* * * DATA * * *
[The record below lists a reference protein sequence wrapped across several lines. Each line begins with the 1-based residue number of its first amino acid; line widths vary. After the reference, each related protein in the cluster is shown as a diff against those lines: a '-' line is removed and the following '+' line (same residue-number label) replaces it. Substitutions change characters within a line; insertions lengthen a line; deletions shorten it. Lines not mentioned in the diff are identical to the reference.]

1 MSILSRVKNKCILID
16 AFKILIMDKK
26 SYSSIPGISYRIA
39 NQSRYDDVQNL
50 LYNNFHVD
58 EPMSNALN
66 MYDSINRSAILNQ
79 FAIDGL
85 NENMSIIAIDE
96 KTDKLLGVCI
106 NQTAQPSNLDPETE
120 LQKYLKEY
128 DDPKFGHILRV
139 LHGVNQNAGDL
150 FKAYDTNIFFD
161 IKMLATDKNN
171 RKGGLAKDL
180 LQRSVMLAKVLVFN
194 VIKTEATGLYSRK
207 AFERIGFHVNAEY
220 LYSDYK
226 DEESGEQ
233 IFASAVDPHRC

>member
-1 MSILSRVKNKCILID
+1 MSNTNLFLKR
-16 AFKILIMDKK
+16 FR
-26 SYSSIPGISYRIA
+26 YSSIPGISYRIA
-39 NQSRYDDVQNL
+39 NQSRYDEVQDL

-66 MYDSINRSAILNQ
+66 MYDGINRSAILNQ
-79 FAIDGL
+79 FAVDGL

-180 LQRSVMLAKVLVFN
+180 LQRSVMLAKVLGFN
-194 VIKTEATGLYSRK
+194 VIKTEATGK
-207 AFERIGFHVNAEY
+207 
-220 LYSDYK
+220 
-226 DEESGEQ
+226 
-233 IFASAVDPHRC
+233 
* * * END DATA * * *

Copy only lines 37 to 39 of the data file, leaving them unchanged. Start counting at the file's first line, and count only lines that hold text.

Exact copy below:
+79 FAVDGL

-180 LQRSVMLAKVLVFN
+180 LQRSVMLAKVLGFN